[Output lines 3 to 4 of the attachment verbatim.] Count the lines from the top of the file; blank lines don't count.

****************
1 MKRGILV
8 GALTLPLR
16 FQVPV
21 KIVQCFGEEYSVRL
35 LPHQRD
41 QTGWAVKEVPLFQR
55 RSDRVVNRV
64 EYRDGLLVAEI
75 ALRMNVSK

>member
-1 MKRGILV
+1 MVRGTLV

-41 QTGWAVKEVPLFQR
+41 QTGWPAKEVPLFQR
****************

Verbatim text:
16 FQVPV
21 KIVQCFGEEYSVRL